A local church is partnering up with organizing hub Mayday Space to fight hunger through the creation of a new community fridge.

Bushwick Abbey, an Episcopalian church that shares a space and hosts hybrid masses with Iglesia de la Santa Cruz, already has a few programs dedicated to food distribution. At the beginning of the pandemic, Bushwick Abbey distributed food every Wednesday, and they now partner with the North Brooklyn Angels to distribute hot meals every Tuesday at noon.

The two churches also installed their Tiny Purple Pantry in January, a lilac food donations box in front of the building. Reverend Anderson of Bushwick Abbey refers to the box as a “take what you need, leave what you can situation.”

The Tiny Purple Pantry is located in front of the building on St. Nicholas Ave shared by Iglesia de la Santa Cruz and Bushwick Abbey. Image courtesy of Bushwick Abbey webpage.

The pantry highlighted a surge in need as a result of the pandemic. Anderson told Bushwick Daily in March that “the pantry can be cleared out as soon as there is food up there.”

He reiterates there is still very much an increased need for food assistance in Bushwick. There are days, he says, when he has “to replenish the pantry six or seven times.”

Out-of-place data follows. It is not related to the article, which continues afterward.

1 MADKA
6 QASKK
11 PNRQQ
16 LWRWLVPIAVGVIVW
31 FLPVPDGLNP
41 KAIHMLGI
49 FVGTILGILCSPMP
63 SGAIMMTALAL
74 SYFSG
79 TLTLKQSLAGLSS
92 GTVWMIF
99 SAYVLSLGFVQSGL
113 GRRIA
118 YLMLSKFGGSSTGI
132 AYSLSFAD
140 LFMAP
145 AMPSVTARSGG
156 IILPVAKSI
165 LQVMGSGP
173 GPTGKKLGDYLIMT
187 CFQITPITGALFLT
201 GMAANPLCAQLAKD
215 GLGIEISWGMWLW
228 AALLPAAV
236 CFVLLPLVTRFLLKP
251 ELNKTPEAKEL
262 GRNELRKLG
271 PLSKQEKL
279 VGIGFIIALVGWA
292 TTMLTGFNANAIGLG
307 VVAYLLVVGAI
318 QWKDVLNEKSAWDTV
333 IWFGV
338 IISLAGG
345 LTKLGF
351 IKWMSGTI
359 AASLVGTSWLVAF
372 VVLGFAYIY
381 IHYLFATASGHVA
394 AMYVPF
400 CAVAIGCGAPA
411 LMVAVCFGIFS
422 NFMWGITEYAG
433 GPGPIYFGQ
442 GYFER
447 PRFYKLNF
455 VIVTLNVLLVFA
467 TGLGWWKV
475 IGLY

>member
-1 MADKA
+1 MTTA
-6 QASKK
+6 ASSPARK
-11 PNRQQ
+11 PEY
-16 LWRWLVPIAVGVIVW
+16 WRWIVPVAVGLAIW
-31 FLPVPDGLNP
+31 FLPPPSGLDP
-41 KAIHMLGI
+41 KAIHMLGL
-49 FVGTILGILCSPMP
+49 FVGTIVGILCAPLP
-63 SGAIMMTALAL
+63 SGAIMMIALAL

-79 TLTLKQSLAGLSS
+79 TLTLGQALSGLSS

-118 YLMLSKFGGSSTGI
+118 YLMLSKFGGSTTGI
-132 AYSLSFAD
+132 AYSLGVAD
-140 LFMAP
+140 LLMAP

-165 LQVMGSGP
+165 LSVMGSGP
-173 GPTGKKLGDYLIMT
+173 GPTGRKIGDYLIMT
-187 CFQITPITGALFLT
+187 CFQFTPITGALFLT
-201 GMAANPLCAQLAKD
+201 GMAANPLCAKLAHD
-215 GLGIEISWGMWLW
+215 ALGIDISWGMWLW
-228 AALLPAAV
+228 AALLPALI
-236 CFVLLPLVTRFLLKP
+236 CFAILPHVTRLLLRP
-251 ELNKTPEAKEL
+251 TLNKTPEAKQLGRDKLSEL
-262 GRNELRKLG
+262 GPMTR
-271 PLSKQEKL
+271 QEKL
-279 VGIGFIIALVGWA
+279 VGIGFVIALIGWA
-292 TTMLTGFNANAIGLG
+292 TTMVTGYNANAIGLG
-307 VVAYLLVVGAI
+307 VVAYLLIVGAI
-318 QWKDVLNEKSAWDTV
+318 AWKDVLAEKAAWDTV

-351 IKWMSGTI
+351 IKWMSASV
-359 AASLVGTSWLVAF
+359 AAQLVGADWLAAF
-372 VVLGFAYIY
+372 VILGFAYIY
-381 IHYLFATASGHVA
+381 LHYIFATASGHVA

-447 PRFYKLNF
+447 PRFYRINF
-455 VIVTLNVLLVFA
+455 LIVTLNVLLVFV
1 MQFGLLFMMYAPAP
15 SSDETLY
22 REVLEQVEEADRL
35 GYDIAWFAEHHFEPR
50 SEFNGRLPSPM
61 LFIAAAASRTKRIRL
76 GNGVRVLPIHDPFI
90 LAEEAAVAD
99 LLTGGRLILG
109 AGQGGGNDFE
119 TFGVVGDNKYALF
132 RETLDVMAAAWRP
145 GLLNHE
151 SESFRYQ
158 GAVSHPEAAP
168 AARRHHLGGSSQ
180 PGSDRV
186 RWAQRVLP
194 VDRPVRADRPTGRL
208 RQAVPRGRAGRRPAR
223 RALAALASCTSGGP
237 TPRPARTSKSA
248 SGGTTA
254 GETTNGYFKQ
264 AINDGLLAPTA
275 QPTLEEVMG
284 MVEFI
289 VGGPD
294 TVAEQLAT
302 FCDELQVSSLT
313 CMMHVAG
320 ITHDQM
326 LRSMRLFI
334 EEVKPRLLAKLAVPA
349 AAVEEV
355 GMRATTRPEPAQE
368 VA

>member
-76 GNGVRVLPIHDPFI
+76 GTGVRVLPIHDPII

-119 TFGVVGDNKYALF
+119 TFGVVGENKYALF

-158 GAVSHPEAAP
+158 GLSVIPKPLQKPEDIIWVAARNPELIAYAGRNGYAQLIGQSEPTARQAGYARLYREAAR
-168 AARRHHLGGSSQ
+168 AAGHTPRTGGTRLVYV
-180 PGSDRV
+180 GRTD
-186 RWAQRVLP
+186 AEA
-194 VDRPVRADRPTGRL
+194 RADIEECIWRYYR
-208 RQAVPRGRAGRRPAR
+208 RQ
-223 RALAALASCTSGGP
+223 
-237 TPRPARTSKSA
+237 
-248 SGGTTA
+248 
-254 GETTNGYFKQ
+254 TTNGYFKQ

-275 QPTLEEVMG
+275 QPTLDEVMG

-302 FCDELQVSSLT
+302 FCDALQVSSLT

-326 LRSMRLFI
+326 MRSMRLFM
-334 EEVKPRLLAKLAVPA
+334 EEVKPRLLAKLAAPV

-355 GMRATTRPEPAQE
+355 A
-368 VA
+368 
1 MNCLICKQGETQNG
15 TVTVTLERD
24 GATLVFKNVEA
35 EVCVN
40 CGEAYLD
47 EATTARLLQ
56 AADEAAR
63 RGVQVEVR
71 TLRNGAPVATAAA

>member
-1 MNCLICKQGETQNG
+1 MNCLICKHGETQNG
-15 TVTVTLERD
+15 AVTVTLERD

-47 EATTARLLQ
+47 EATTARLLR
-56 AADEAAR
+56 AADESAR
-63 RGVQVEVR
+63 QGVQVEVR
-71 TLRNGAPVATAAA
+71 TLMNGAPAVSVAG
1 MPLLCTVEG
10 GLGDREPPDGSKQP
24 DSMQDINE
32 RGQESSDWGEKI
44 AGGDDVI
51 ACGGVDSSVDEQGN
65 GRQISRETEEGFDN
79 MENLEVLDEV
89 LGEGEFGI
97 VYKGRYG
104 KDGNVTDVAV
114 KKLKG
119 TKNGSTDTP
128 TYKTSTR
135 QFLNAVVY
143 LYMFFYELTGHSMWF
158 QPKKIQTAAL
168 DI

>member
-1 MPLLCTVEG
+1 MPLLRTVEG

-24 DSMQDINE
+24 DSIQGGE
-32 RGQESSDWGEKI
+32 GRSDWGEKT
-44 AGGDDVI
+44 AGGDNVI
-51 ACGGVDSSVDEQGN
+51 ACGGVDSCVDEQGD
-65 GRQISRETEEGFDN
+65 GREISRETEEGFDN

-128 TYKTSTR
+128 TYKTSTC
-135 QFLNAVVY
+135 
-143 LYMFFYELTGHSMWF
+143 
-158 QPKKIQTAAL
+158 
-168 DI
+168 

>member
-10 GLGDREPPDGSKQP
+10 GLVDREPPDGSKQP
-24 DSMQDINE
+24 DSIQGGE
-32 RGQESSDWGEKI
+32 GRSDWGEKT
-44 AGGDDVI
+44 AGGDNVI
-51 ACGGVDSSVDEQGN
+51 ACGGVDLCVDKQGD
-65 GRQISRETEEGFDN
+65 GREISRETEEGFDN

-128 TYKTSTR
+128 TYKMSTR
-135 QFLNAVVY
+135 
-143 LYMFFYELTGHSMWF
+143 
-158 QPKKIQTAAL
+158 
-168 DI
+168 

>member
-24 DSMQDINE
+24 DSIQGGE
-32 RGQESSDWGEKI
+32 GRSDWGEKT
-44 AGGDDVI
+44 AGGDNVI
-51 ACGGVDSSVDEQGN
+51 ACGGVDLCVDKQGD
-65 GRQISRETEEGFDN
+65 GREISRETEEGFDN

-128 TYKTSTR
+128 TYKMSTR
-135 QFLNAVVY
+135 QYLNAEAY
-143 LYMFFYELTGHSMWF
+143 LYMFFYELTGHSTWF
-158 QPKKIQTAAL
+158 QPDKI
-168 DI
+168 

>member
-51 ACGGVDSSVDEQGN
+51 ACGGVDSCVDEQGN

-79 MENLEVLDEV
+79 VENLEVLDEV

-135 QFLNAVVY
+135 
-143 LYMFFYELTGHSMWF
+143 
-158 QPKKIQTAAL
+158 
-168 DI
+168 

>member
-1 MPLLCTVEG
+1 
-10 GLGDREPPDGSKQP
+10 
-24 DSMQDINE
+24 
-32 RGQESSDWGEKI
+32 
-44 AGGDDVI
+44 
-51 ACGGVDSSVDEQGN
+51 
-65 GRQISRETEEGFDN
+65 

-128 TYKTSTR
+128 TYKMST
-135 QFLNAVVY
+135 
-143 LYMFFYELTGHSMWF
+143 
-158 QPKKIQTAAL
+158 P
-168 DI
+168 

With the success of the Tiny Purple Pantry, Bushwick Abbey has moved onto an even bigger project.

“As energy has built around [the Tiny Purple Pantry], we are collaborating with our friends at Mayday Space to open a community fridge called St. Nick’s Fridge,” Reverend Nell Archer of Bushwick Abbey explains.

Because Winona’s, a restaurant and cafe, donated what would become “St. Nick’s Fridge,” the project is now ahead of schedule. And, as Archer remarked, they can use more of the money raised through grants and donations to buy food.

They hope to have the fridge fully open in August or September. Anderson says they want it “up and running as quickly as possible,” especially since they expect the end of the eviction moratorium in late August will result in higher need for food assistance.

Other churches and charities also saw a sharp increase in need for their food distribution services over quarantine that continues today.

Elder Marilyn Hendrickson of the Mount of Olives Seventh-day Adventist Church commented on the surge in need at her church’s food pantry. While they normally serve roughly 30-40 people, she explained, during the height of the pandemic that number shot up to about 600.

Even as businesses reopen and the city begins to heal from the pandemic, she tells Bushwick Daily her church is still serving anywhere between 350-500 people, displaying a striking and continuing elevation of food insecurity in the neighborhood.

With St. Nick’s Fridge, Anderson looks to combat the high need for food assistance in the area. In addition, he hopes “the fridge will also act as a community center” as we emerge from the pandemic.

Top image by Paige Cromley.

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